Language barriers can easily be eliminated with the help of professional legal translation and interpreting services. One area of international law ripe with potential for cultural clashes is the developing field of e-discovery. For example, when navigating between e-discovery laws in the United States and the European Union, clients are often stuck ‘between a rock and a hard place’ when attempting to manage the risks of transferring personal data in international litigation.
For starters, the very definition of what personal data is differs significantly between countries. Further, common law countries have differing notions of privacy and discovery than their civil law counterparts. For example, the EU has specific data protection and privacy regulations, and many of the individual member states have blocking statutes that restrict cross-border transfers of data relating to foreign litigation.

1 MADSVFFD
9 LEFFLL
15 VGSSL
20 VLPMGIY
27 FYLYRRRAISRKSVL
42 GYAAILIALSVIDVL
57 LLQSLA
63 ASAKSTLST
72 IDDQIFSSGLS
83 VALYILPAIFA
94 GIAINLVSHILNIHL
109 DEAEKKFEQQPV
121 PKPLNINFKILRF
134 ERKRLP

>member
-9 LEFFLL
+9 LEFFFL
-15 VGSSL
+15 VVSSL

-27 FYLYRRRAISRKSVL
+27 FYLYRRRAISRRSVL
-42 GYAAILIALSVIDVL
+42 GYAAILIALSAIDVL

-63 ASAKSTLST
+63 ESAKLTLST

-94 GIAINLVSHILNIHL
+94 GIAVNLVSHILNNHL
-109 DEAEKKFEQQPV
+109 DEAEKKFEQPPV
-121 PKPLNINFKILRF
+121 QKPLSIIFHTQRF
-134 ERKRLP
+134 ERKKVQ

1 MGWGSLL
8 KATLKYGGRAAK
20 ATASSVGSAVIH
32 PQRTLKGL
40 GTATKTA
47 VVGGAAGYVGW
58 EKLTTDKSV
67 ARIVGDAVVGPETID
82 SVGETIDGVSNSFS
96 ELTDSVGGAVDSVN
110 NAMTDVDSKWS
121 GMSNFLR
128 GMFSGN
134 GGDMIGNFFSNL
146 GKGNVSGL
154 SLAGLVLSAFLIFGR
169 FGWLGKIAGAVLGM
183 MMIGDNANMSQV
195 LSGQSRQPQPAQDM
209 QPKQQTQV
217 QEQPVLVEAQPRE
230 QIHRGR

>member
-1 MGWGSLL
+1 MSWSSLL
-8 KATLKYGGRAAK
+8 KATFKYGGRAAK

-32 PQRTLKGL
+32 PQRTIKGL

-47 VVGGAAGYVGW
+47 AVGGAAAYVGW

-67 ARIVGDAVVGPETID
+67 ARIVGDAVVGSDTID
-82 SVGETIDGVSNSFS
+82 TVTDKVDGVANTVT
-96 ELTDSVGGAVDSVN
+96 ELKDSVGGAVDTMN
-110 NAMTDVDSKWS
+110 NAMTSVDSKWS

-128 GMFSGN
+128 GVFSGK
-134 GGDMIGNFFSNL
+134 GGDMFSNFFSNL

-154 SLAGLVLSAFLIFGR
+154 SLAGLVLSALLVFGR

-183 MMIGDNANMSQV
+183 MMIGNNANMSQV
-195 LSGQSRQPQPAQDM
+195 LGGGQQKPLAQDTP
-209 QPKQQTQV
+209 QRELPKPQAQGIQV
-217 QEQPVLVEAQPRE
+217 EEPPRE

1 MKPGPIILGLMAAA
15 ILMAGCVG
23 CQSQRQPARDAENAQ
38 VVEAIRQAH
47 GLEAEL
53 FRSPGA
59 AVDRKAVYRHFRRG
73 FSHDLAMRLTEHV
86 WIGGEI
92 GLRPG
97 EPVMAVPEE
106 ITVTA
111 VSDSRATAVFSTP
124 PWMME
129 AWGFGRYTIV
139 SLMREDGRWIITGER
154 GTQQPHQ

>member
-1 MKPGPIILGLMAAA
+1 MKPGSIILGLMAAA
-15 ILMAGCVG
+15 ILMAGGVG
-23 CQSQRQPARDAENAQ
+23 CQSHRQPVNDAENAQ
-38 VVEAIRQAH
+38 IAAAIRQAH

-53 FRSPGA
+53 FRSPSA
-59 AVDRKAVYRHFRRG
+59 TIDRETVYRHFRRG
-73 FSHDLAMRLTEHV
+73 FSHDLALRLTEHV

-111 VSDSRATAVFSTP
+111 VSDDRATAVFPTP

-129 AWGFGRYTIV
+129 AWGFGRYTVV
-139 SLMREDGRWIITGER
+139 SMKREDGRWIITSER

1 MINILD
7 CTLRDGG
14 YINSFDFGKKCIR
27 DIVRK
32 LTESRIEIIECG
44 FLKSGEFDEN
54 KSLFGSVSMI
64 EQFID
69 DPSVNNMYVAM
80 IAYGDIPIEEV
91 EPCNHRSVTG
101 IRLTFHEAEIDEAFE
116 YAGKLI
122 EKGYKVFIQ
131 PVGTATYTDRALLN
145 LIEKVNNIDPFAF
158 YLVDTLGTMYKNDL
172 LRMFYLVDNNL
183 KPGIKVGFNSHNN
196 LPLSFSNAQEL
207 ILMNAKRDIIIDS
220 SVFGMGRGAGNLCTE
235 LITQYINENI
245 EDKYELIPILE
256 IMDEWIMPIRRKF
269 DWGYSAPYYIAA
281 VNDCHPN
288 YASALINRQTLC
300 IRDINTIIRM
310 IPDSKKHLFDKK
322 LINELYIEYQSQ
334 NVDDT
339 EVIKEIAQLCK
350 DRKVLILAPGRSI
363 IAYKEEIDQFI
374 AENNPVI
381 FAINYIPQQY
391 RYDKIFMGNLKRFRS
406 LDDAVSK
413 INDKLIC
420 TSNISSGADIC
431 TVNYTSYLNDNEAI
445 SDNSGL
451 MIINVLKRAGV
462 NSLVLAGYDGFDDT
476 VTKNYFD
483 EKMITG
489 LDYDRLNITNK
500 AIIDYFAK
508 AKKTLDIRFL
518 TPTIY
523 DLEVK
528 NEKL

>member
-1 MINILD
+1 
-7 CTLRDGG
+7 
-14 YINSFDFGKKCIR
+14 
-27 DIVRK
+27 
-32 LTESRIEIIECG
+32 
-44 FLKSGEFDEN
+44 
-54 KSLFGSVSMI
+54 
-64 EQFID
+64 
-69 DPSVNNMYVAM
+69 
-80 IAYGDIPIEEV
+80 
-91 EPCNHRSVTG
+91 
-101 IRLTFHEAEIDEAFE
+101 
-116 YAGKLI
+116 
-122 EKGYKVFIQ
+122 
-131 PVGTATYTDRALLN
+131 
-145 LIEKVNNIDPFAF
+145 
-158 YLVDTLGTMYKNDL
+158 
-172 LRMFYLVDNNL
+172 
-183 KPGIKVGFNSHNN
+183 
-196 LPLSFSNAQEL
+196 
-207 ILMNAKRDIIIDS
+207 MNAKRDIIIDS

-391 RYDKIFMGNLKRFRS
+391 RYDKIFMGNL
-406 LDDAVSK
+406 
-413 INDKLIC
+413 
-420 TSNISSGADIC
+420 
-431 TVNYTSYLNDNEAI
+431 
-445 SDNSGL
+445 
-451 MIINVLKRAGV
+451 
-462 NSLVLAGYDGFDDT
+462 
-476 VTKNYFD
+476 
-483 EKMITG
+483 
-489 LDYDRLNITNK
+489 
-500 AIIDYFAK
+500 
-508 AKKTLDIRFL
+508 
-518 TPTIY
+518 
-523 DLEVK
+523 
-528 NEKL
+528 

Unlike the US, many EU countries view personal data privacy as a fundamental human right. As a result, US litigants will often experience frustration in dealing with discovery. Although the US Supreme Court has enforced US style discovery even where a blocking statute applies, the complexity in enforcing such a judgment in the EU is difficult – and even more so when you add the complexities of foreign language translations of all judgments and motions.